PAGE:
Does 3M Face Longer-Term Dividend Risks After 2019 and 2020?

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Merrill’s latest investment rationale concluded:

In our view, the core issue is disruption from companywide ERP rollout, which is scheduled to continue for at least another year, and we see limited opportunity for near-term improvement.

According to, 3M’s dividend reliability shows that the payout ratio is healthy and that the company leaves ample room for reinvesting its earnings to grow.

3M has closed off its old pension plan to new hires about a decade ago, but it continues to have funding obligations due to investment return shortfalls and other issues. The 2018 annual report showed that 3M contributed $366 million to its total pension plans in 2018 and $964 million in 2017, but in 2019 it had planned to contribute between $100 million and $200 million. Future contributions would depend on market conditions and other factors.

There are other issues to consider on top of the recent Acelity acquisition (which shareholders have a right to question now). 3M’s latest earnings debacle was yet another share price killer. 3M also has made a pledge to convert all its energy usage to be sourced from clean and renewable sources in a move that will take years to realize.

If you add everything up, 3M’s current dividend and even a mild hike actually should be safe even beyond 2019 and 2020. That said, with rising recession risks and with its own recent uncertainties, it seems almost certain that 3M will have to focus on very small dividend hikes, based on the currently available information.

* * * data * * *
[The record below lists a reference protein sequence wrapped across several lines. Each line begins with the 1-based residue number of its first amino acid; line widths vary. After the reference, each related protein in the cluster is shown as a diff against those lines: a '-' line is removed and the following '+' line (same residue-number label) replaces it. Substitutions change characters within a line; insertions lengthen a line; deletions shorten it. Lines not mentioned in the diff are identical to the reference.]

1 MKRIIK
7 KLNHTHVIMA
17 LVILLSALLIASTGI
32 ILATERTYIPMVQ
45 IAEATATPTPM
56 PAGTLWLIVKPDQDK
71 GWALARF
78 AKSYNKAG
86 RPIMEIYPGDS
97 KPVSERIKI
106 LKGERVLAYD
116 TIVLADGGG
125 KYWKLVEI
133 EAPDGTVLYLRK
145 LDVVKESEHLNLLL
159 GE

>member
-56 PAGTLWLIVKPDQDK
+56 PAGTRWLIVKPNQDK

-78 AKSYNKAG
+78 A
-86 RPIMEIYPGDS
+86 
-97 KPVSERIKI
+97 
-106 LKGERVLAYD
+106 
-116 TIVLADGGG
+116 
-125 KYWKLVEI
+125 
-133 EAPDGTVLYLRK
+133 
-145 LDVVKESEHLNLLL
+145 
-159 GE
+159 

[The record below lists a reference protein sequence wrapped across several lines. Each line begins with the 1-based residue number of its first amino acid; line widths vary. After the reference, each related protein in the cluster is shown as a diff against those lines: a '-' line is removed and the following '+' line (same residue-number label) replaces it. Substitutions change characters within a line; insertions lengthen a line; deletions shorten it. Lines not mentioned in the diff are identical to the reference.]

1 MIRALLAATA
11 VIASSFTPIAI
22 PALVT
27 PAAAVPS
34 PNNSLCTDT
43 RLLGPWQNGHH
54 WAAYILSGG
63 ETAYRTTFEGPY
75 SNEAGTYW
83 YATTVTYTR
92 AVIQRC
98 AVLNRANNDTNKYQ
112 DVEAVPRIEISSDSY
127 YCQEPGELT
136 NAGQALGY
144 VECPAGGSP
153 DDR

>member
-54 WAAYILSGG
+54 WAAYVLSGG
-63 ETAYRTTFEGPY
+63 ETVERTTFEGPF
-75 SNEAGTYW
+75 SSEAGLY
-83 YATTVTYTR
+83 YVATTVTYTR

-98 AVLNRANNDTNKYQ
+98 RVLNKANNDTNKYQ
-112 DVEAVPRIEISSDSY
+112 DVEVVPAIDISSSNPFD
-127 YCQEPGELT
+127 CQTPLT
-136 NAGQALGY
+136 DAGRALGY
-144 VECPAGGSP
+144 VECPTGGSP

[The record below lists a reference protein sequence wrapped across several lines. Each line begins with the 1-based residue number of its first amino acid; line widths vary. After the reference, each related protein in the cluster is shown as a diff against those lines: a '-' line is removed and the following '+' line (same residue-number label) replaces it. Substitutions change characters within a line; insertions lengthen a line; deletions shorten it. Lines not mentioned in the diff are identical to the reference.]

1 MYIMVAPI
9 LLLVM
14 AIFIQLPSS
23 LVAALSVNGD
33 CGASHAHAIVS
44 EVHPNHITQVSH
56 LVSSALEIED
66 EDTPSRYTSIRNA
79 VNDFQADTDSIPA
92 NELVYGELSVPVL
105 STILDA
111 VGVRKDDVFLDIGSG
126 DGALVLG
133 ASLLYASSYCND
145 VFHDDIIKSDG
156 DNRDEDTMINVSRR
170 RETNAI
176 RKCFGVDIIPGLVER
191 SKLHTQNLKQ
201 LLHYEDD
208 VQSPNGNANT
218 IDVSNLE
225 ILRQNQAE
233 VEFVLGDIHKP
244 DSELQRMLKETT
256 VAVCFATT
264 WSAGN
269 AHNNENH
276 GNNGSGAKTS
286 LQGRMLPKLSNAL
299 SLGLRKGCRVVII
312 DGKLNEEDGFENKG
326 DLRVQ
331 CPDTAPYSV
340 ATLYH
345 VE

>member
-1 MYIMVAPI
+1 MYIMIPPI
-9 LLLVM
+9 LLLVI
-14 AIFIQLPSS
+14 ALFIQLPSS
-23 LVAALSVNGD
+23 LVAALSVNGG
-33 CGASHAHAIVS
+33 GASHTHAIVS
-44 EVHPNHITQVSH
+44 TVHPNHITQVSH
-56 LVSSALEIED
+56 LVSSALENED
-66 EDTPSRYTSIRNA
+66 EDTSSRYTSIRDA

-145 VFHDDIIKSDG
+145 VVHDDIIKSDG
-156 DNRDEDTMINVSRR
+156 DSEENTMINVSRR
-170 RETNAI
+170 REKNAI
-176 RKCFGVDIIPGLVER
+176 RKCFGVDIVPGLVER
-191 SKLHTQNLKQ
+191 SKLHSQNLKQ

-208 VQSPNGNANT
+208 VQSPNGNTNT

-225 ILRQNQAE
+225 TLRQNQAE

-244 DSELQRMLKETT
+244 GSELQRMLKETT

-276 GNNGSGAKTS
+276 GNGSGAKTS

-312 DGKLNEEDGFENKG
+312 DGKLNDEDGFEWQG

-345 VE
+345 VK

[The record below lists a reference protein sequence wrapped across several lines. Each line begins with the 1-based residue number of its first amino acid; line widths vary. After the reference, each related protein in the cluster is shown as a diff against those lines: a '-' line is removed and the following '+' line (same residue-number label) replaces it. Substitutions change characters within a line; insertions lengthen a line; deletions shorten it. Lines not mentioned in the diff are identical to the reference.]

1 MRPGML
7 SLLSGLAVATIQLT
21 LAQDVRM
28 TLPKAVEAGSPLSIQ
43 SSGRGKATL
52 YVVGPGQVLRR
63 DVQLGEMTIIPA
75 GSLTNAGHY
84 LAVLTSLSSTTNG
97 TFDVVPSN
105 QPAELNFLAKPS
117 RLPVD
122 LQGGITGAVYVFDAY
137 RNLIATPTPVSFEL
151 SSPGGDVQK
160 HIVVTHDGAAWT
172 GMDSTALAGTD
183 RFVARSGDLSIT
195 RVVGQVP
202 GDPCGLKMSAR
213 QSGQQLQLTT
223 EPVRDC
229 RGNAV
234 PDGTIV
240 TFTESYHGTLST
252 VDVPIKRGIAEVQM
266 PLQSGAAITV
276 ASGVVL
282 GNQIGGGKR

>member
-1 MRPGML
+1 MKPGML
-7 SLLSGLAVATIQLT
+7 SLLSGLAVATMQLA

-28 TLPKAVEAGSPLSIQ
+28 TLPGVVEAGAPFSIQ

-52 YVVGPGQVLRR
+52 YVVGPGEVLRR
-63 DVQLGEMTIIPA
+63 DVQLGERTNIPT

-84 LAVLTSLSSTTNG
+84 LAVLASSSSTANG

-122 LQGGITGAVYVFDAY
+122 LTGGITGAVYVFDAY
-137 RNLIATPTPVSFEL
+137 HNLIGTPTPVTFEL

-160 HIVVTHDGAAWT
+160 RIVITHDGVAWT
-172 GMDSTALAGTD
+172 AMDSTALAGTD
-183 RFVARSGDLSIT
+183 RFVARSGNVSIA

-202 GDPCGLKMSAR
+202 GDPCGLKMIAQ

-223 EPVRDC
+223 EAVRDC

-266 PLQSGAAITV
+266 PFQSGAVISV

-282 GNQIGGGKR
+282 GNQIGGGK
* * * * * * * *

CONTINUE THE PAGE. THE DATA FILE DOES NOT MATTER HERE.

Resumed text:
As for the safety of the future dividends and hikes under a recession scenario, a lot just depends on how severe the next recession will be and how 3M lines itself up ahead of that recession. If you take a more negative scenario in which 3M’s dividend liability ticks up, with higher debt servicing costs and with a continued downward earnings pressure rather than an earnings recovery, then 3M might find that it has to take more drastic measures to keep investors from worrying about its dividend payout. It looks rather difficult with the recent wave of earnings uncertainties to calculate how 3M might have to treat its dividend if the next recession is worse than expected, or if 3M has a harder time dealing with the next recession than its industrial peers.

The good news for 3M investors is that the shares recovered with the broader market in June. It was last seen up about 9% over the past month, but that was still down about 8% year to date.

3M recently traded at $174.50, and it has a market capitalization of $101 billion. Its 52-week trading range is $159.32 to $219.75 and the consensus target price from Refinitiv is $181.38. At the start of 2019, Refinitiv had a consensus analyst target of $203.94, which was lower than a year earlier when the target price was $223.08.

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